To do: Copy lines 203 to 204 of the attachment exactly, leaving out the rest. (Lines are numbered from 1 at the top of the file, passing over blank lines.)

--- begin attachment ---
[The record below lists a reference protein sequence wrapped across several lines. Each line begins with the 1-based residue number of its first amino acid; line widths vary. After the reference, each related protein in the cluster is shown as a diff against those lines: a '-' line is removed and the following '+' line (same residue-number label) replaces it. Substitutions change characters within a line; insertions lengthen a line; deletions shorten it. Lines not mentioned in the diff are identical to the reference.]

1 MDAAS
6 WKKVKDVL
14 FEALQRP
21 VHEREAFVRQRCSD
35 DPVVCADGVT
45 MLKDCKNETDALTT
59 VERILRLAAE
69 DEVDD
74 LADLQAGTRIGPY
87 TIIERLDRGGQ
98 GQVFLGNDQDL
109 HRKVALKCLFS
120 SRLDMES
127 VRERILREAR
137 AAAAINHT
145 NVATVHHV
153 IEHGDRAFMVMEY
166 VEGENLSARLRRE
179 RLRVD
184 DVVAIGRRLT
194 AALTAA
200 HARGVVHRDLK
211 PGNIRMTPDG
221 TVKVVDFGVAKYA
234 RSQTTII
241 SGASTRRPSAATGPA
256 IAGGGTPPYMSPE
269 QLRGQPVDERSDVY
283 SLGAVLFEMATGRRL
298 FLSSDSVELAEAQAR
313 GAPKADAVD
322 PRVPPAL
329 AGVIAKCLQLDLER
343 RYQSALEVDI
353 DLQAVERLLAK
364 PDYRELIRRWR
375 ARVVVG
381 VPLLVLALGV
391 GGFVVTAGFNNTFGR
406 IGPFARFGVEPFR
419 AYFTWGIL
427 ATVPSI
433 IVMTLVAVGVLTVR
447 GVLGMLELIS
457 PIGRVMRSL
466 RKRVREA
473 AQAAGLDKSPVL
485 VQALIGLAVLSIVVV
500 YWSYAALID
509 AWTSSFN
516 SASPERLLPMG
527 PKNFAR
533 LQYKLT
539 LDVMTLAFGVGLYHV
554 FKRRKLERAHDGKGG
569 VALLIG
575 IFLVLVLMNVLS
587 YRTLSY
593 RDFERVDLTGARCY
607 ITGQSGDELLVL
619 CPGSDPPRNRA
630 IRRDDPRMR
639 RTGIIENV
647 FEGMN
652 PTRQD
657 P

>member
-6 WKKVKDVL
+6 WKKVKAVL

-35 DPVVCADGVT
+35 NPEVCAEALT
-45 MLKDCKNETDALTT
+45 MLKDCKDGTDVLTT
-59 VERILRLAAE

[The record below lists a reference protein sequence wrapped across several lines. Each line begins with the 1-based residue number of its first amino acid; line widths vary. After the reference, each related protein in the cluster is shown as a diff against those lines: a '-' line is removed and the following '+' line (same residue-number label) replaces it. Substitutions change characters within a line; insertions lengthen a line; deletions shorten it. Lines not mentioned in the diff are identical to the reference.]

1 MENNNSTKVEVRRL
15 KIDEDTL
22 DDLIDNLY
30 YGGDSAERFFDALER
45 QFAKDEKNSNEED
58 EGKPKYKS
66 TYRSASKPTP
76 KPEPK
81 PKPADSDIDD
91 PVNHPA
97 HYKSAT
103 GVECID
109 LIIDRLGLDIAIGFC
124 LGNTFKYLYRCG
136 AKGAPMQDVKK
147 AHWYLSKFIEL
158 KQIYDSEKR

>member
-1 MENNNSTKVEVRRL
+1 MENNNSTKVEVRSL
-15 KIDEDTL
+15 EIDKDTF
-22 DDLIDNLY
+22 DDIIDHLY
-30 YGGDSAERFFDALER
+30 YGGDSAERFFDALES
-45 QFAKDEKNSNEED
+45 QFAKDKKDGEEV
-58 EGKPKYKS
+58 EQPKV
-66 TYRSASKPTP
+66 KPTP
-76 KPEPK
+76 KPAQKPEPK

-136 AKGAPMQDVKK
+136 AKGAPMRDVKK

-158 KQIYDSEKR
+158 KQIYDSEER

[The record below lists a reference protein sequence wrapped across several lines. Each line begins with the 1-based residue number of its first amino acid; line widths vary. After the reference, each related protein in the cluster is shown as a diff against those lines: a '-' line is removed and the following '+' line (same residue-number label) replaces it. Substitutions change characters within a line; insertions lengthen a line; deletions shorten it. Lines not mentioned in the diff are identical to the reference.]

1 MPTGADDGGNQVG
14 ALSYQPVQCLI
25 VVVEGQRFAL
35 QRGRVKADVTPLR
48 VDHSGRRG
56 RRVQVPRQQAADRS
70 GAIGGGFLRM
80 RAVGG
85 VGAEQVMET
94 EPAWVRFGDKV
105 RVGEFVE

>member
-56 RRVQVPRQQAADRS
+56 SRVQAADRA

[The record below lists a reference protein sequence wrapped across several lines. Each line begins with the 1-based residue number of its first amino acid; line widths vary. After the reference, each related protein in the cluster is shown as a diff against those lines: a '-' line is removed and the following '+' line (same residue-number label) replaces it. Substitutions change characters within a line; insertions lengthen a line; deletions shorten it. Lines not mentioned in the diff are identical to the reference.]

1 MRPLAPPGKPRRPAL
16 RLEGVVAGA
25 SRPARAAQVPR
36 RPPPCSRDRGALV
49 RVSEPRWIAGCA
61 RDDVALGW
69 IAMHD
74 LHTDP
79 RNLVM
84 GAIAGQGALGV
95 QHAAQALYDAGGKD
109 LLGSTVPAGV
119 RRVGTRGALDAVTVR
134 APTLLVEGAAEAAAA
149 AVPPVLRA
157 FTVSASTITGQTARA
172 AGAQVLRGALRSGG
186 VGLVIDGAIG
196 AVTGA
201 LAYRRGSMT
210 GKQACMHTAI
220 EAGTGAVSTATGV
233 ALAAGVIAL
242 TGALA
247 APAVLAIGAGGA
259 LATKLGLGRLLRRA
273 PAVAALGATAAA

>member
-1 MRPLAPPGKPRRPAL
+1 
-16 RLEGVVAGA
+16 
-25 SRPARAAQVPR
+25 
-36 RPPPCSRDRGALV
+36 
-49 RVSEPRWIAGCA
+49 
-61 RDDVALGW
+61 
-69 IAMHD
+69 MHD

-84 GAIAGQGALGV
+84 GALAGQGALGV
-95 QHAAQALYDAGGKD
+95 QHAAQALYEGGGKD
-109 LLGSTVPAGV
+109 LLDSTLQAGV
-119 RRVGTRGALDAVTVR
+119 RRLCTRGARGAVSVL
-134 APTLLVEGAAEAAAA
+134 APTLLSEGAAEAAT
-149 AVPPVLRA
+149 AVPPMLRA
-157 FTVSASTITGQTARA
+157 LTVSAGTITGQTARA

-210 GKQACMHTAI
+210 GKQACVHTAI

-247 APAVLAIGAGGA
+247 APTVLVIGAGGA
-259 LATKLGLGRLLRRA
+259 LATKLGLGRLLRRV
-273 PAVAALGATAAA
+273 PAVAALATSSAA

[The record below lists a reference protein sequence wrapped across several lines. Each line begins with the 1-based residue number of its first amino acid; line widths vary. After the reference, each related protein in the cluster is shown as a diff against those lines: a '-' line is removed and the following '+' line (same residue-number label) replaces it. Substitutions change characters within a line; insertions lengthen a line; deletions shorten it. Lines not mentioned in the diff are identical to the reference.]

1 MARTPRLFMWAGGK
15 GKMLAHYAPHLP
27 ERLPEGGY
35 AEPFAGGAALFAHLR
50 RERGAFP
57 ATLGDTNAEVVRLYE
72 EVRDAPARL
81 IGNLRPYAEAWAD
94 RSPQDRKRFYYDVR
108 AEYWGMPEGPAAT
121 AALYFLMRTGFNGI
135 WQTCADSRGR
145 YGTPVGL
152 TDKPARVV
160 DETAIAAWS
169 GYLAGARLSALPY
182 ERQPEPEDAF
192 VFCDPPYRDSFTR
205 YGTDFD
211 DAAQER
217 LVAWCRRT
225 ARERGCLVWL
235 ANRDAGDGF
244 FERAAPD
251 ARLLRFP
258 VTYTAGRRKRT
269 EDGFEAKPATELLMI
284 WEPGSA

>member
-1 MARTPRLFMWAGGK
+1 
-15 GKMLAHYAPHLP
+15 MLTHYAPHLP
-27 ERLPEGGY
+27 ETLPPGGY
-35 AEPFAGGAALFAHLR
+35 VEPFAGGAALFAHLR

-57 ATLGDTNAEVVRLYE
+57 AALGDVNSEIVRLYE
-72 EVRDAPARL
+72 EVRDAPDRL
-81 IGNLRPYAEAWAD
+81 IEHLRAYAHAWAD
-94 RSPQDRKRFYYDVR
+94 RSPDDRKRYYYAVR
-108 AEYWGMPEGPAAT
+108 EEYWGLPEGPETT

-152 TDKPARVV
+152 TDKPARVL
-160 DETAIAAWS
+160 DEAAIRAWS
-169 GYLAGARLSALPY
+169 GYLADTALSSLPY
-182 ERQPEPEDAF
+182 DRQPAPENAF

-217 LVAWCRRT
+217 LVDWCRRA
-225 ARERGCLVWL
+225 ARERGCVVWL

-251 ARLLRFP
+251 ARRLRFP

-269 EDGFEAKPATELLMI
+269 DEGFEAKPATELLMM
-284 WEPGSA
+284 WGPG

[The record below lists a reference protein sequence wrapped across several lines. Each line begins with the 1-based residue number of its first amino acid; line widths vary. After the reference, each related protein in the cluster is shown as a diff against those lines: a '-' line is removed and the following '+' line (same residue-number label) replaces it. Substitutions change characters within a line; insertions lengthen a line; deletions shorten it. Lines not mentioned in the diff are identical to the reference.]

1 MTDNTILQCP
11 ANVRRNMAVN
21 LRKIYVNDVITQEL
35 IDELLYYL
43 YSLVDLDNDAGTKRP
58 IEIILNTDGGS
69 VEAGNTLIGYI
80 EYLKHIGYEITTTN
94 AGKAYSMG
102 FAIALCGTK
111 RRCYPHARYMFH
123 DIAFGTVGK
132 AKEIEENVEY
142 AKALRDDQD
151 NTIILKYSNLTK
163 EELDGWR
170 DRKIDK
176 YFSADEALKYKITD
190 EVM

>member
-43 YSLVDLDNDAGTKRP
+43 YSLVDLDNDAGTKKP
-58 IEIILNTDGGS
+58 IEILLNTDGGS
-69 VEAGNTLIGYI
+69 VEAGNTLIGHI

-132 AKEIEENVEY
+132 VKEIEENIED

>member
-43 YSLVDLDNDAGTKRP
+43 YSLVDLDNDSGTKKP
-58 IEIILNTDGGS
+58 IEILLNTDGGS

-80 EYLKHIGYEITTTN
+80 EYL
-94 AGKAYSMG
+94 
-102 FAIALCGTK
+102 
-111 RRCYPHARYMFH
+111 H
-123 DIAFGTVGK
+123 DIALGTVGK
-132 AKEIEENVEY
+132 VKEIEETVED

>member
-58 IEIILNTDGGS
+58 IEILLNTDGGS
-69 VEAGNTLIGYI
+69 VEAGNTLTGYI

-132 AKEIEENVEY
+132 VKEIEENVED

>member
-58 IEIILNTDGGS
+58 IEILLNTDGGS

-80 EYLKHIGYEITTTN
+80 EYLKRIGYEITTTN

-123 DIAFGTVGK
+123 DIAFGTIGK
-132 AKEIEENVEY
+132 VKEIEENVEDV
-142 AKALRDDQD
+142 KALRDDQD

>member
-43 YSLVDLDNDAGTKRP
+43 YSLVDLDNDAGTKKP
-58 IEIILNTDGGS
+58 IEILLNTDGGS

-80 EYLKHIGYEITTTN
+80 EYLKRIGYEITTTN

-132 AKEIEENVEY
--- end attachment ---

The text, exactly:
81 IGNLRPYAEAWAD
94 RSPQDRKRFYYDVR